Unless you are a professional driver whose job involves loading and unloading your own truck, you probably don’t have a deeply rooted appreciation for buckle straps. Buckle straps are essentially tie-down straps made from a nylon webbing material that is both flexible and strong.
The difference between straps is often the buckle rather than the strap itself.
Believe it or not, buckles make a significant difference. Yet there are other properties that separate one buckle strap from another. What separates the straps tends to be key to their various applications. To illustrate the point, four types of buckle straps are described below. Which one is the right choice for the job at hand? That is up to you to decide.
Option #1: The Ratchet Strap
Among all buckle strap types, the ratchet strap is probably the one most people are familiar with. It is a nylon webbing strap with a ratchet on one end. Truckers use ratchet straps to secure cargo to flatbed trailers. The ratchet strap is a good choice because ratchets are extremely strong but still easy to use.
The ratchet is the buckle on this kind of strap. Whether you use a single strap to go around an entire load or a two-piece strap with hooks on either end, the point is to thread the open end of the strap through the ratchet and then tighten things down. Ratchets are capable of producing a lot of force, which is what you need to keep things in place.
Option #2: The Cam Buckle Strap
The cam strap is the newest member of the buckle strap family. Rather than utilizing a ratchet, it relies on a cam buckle through which the open end of the strap is threaded. It can be pulled tight by hand – no ratchet necessary.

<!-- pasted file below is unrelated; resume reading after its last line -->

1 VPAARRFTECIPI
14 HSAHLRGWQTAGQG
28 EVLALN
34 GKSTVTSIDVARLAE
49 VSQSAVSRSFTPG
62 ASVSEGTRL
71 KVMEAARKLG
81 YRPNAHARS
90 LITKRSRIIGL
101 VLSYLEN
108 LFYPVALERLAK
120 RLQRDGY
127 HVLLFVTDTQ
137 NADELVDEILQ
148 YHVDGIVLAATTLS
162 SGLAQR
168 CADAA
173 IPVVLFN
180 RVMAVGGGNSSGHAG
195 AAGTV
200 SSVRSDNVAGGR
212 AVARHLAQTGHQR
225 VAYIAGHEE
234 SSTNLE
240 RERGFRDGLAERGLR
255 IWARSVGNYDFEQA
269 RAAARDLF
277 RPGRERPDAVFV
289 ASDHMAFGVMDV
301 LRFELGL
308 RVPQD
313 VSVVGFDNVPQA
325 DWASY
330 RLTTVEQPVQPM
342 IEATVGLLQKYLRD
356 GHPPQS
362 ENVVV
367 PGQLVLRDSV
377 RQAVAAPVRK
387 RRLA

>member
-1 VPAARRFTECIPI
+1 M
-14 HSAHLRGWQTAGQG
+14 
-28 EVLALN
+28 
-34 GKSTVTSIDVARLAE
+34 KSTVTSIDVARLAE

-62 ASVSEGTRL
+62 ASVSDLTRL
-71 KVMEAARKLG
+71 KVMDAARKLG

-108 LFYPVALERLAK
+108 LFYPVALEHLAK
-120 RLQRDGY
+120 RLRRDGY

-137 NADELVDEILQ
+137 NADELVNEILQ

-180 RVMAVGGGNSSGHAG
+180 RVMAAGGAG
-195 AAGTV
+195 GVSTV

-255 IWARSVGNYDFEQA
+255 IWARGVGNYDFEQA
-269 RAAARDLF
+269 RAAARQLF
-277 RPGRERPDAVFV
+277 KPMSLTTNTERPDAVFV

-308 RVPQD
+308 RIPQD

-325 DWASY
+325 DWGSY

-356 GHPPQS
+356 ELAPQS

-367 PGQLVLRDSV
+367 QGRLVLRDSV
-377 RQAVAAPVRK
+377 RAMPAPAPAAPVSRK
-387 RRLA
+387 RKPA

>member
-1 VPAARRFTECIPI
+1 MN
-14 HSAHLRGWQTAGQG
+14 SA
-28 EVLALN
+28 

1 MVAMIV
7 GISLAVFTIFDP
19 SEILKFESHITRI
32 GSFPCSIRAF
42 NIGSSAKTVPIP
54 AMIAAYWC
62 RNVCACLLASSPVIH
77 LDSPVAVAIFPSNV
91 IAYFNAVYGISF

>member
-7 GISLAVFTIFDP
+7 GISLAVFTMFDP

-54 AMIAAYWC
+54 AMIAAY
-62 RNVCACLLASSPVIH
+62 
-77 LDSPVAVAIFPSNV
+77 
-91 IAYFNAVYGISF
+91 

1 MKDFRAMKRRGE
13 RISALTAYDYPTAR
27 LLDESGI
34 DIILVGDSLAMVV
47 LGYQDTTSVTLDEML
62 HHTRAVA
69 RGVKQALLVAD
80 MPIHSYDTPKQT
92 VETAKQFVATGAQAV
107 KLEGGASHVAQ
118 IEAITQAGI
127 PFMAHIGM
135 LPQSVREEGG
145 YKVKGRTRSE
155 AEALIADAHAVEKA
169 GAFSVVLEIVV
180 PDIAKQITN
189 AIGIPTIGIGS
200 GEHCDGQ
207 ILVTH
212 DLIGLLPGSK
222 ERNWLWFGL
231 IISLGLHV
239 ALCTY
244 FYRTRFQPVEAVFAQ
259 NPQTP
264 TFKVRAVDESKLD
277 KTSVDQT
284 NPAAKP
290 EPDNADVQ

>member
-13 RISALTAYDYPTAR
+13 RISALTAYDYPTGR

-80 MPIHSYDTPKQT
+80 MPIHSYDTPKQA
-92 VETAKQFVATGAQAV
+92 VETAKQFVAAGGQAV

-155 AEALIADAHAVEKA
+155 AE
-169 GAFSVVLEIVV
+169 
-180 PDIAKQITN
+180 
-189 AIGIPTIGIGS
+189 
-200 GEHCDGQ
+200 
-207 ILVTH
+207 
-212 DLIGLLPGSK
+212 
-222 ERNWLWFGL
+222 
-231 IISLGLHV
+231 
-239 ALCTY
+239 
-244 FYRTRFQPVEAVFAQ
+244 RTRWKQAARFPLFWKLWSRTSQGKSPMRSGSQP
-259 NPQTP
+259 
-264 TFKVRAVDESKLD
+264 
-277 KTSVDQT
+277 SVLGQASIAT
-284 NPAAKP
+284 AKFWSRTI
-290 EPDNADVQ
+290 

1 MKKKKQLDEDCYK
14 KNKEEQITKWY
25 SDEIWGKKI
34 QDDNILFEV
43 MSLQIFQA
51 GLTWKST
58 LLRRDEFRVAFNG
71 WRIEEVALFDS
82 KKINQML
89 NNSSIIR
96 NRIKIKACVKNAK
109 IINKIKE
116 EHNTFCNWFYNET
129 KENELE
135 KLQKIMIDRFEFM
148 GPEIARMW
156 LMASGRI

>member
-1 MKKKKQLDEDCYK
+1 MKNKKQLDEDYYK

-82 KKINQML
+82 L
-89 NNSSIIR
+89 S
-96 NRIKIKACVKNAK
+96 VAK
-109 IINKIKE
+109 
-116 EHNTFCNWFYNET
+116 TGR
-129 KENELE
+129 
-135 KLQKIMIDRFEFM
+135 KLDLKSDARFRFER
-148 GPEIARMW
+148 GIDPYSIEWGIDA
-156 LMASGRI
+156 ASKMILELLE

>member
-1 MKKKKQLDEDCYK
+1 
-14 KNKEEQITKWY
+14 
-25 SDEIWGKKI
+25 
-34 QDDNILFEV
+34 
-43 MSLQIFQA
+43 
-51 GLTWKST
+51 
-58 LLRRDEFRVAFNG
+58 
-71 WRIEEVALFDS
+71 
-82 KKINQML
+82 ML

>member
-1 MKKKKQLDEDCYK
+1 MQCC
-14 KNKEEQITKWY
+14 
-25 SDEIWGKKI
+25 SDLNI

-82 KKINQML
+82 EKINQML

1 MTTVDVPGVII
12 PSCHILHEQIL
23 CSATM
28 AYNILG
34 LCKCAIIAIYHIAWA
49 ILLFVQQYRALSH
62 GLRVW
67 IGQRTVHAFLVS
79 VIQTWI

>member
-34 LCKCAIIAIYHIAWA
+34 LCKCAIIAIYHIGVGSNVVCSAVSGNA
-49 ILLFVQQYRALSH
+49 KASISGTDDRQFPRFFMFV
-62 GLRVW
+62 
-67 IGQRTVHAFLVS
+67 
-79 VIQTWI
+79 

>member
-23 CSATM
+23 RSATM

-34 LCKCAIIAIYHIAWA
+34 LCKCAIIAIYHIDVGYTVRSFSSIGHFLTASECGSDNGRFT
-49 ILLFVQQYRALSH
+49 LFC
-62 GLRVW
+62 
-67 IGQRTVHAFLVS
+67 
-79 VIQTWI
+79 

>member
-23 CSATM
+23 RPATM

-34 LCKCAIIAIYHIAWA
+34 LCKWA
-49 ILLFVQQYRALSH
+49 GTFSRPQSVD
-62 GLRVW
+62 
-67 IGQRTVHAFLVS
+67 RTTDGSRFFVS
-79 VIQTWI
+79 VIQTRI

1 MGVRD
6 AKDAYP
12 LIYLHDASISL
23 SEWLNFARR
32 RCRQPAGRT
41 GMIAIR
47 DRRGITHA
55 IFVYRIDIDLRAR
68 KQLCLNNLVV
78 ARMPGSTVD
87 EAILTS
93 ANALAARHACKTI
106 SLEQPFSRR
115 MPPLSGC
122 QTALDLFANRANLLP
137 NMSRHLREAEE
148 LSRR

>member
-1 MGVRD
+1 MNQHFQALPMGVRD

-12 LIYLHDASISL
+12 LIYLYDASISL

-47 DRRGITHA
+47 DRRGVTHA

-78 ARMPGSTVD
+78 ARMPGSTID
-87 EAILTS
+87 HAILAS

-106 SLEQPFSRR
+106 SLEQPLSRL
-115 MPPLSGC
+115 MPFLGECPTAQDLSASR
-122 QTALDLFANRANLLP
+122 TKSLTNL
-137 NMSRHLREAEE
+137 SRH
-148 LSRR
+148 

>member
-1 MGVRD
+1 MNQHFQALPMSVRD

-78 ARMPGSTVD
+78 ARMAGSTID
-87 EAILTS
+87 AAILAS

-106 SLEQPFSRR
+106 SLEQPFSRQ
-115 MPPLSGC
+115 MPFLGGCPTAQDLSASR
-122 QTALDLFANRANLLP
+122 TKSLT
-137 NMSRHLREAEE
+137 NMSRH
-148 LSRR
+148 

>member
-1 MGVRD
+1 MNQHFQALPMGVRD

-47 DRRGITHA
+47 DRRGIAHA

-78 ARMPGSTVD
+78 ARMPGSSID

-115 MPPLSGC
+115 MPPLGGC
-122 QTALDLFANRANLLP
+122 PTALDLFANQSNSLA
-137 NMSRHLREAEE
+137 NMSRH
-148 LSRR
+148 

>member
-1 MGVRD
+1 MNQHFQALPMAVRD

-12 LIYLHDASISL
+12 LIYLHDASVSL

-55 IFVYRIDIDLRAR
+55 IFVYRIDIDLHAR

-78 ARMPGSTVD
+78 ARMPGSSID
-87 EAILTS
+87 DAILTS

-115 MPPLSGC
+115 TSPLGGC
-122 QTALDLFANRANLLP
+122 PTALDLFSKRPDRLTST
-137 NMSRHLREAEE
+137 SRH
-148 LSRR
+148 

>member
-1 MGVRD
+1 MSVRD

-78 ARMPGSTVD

Rollercam is a popular brand of cam buckle straps. Their patented buckle design means less friction and more tie-down force. Cam buckle straps, like ratchet straps, can be either one or two-piece straps. Rollercam says they are ideal for securing outdoor toys, sports equipment, furniture, etc.
Option #3: The E-Track Strap
E-track straps are a specialized type of buckle strap intended for commercial use. These are always two-piece straps. Both straps have an e-clip on one end, a clip that fits into an e-track. The opposite end of one strap is left open while the other has the ratchet or cam buckle attached.
E-track setups are found in box trucks. The tracks themselves are mounted to the sides of the truck’s interior. There are slots to receive the e-clips at regular intervals, giving the driver plenty of flexibility in terms of where straps are installed.
Option #4: The Chain Binder
A chain binder is not technically a buckle strap, but it does the same thing. Chain binders combine heavy-duty chains with binding locks to keep everything secure. This is the most heavy-duty option reserved for extremely heavy loads where securement cannot be compromised.
If you have ever seen a flatbed trailer hauling heavy construction equipment, you might have noticed the equipment secured with chains. This is a typical chain binder application. Chains are also used to secure things like concrete sewer lines, steel beams, and other extremely heavy items being transported by truck.
Different types of buckle straps have different applications. Ratchet straps, e-track straps, and chain binders are exclusively commercial products. For consumer purposes, cam buckle straps and consumer-grade ratchet straps are the preferred choices. The one thing they all have in common is keeping cargo secure during transport. And that, by the way, is not optional.